• Bruce Dunn - Friday, March 11, 2016 - link

    For the average cell phone buyer, most of the information in this review goes right over their heads. I hope that part 2 of the review will address in simple language the following:

    Can I read the display in direct sunlight (giving me the number of nits emitted by the display does not tell me this).

    What happens if I drop the phone into a sink full of water.

    What happens if I drop the phone onto a concrete floor.
  • peedroo - Saturday, March 12, 2016 - link

    Maximum screen brightness in high ambient light results
  • s.yu - Thursday, March 17, 2016 - link

    Anandtech is not for the "average cell phone buyer". It's for people who *really want to know*. If there were more of us there would be less rip-off products on the market and everything would be easier, more money would be devoted to R&D instead of marketing and more will be achieved.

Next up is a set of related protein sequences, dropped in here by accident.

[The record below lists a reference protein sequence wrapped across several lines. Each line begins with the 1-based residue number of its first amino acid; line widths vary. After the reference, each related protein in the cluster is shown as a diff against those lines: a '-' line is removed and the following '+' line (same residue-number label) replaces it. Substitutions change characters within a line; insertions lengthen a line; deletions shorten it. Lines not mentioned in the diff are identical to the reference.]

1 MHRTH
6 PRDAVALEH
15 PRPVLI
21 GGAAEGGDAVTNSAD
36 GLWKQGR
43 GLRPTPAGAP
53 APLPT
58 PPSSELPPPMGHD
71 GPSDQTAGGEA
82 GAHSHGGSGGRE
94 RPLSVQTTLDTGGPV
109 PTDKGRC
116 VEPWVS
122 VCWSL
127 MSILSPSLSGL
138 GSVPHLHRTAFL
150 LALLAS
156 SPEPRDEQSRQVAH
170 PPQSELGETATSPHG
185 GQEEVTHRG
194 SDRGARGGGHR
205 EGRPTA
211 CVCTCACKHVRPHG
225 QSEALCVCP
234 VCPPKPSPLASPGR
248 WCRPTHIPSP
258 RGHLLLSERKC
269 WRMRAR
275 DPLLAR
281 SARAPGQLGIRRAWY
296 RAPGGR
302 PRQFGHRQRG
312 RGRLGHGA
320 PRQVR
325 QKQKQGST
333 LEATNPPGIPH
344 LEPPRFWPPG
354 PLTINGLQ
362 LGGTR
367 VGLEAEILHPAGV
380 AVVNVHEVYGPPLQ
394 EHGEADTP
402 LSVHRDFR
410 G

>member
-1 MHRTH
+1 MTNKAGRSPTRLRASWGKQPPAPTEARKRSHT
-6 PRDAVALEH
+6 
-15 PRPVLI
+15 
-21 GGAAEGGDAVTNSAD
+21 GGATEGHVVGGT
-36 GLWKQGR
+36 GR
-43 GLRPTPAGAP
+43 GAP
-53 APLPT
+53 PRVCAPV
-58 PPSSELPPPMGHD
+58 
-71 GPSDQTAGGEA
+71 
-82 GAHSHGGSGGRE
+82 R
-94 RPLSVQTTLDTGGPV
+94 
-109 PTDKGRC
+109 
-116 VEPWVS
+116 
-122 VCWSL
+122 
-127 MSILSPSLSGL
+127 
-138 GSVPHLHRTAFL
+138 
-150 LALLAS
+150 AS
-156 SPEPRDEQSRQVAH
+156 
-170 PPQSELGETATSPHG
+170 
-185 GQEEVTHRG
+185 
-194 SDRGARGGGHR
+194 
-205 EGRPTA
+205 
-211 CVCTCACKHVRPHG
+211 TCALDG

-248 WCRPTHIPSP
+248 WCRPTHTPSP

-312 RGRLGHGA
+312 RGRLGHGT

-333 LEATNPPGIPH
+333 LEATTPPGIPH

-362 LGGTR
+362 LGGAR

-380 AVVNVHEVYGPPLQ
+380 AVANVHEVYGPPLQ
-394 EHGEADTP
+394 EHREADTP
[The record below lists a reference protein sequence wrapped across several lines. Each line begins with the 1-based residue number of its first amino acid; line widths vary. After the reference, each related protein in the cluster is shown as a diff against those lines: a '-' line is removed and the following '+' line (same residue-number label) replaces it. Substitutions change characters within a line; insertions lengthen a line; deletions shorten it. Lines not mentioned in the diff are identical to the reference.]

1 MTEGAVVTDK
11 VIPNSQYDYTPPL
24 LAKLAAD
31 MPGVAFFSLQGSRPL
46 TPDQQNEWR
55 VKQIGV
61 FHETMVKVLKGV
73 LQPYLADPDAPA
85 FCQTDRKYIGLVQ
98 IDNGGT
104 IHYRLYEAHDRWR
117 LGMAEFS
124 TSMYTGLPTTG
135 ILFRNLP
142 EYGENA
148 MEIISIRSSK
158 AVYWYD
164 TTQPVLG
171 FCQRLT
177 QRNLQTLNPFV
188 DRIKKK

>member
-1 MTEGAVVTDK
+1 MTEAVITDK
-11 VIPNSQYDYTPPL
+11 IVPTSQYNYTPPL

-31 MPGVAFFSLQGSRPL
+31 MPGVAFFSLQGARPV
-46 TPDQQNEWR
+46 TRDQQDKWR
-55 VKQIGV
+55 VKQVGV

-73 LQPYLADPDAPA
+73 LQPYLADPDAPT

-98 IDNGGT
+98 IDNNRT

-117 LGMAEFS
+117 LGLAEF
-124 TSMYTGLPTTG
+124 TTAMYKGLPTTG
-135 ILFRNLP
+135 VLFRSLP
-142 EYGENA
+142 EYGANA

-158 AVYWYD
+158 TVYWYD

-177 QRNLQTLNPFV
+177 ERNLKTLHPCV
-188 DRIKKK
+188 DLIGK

• peedroo - Saturday, March 12, 2016 - link

    Loved the review till now

    But here

    ...they have tottaly diferent results about screen brightness levels when we compair it to the S6. It's better
  • karthik.hegde - Sunday, March 13, 2016 - link

    I think what article needs to highlight more is that the Kirin 950 handily beats SD820 is most of the tests. ARM Cortex-A72 is a great core, released quite sometime ago still doing pretty well. I am sure ARM has new CPUs in the pipeline which will be released soon.

    I wonder if it makes sense for Qualcomm from business perspective to continue designing their own cores, while ARM already offers stock cores with great performance.